Economic stability, quality of life and keeping auto dealers in town top the lists of two city leaders who will ask voters to return them to the Board of Supervisors this fall.
Supervisors Shelly Aldean and Richard Staub on Wednesday announced their intentions to run. A primary election will be Sept. 7, followed by a general election Nov. 2.
"We try to do the best job we can and we try to do it with compassion," Staub said. "Hopefully the citizens of this town will continue to allow me to do that."
As representatives of Ward 2 and Ward 4, Aldean and Staub join the mayor in facing a re-election process this fall. Aldean is seeking her first official election after being appointed to the board early last year following the death of Supervisor Jon Plank.
Both detail-oriented candidates emphasized the need to continue working with auto dealers to develop an auto mall within the city and the need for stabilizing retail.
With a long list of priorities on the table from transportation to preserving open space, Staub said his most important goal would be to maintain quality of life for Carson City residents while keeping taxes as low as possible.
"Obviously, we want to keep our tax base low," Staub said. "And, we want to maintain city service levels."
Staub said by completing the auto mall process by getting dealers to agree to purchase land and stay within city borders, the city could maintain the second lowest property tax level. He worked with other city officials last year in negotiating with local dealers to agree to focus on working together for the next two years.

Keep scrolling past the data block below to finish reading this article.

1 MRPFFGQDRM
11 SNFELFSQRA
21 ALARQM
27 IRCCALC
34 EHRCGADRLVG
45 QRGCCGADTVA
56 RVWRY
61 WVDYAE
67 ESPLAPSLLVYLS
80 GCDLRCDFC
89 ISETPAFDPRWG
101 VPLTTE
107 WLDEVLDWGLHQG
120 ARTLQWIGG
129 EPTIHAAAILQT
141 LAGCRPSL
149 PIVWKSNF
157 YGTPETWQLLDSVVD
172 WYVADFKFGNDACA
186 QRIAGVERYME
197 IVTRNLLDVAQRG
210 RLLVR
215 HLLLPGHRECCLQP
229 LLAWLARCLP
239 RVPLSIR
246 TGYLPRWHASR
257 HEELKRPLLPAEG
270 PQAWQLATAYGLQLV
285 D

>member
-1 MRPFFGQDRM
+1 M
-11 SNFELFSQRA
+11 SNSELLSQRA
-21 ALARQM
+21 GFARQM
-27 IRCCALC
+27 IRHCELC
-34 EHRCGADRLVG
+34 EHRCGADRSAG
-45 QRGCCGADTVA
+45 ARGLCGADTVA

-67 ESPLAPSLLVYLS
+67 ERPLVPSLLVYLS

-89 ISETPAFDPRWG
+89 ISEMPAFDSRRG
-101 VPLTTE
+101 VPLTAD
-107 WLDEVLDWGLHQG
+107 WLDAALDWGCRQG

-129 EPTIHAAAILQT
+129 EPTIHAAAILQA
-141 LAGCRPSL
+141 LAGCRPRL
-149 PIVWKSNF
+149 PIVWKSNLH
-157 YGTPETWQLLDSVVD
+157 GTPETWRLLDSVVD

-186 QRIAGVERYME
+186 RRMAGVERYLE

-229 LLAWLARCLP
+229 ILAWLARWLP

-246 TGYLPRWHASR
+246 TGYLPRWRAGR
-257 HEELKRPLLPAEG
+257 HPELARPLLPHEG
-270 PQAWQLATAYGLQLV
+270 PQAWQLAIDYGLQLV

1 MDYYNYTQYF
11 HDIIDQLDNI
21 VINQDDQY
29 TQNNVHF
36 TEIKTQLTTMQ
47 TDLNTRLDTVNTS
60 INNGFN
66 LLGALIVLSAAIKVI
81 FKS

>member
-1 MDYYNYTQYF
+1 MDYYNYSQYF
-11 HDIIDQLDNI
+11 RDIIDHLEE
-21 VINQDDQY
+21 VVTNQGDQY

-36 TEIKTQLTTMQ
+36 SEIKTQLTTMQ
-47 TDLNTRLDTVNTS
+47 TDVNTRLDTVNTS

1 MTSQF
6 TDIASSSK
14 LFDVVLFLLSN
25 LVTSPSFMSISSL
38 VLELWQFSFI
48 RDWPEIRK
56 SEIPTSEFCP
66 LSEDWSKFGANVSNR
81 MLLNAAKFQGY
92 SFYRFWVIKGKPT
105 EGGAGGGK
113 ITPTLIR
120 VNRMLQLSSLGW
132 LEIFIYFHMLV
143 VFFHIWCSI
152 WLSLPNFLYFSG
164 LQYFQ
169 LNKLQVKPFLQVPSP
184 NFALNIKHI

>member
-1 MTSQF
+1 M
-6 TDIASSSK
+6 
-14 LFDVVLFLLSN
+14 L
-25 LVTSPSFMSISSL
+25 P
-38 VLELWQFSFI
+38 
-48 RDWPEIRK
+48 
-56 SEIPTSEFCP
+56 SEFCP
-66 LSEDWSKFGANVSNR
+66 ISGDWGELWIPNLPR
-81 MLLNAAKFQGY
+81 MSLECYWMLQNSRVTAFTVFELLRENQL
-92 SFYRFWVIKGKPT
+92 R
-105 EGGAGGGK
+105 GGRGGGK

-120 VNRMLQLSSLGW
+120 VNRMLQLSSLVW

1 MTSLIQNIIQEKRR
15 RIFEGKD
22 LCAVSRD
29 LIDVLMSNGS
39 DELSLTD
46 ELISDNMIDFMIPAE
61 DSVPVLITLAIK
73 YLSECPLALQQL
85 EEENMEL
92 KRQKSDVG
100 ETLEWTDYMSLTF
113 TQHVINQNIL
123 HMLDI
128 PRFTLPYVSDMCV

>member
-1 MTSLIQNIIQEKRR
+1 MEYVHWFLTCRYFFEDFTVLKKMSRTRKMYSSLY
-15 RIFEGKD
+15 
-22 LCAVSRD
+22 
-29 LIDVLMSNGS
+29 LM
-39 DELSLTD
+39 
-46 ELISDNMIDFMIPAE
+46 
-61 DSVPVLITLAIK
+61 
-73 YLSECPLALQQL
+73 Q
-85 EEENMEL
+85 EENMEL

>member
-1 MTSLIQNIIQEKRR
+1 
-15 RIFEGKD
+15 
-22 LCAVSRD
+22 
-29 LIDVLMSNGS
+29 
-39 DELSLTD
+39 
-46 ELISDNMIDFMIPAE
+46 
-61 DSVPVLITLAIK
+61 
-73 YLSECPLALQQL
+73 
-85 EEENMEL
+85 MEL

"We want to build a project that is a jewel to the region," Staub said. "The auto mall - it is almost the hill to die for."
Aldean said her main focus would be "economic diversification," including manufacturing, tourism and retail growth.
"We need to have a healthy economy," Aldean said.
Since being appointed to represent Ward 2, Aldean has worked with the auto mall planning group, transportation, become a representative on the Tahoe Regional Planning Agency's Governing Board and continued work on the city's economic strategic plan.
During his four years in office, Staub has worked on transportation, traffic issues, growth management, preserving open space, the Carson City Airport Authority, implementing a citywide auditing process, youth and senior citizens boards.
Both candidates say they expect the city to undergo several changes in the next few years. The city is facing fallout from heavy loss of retail outlets to Douglas County, the Carson City freeway construction, development of downtown into a more pedestrian and parking-friendly area and growth challenges, they said.
Most recently, the board has faced several critical decisions, including turning down a $27.5 million incentives package for auto dealers to locate an auto mall near Hot Springs Road. The board also directed the city to sue the federal government after the Bureau of Land Management proceeded to sell 144 acres of prime real estate in northern Douglas County to Carson City auto dealers. The lawsuit created a rift with Douglas County that has yet to be resolved.
Contact Jill Lufrano at email@example.com or 881-1217.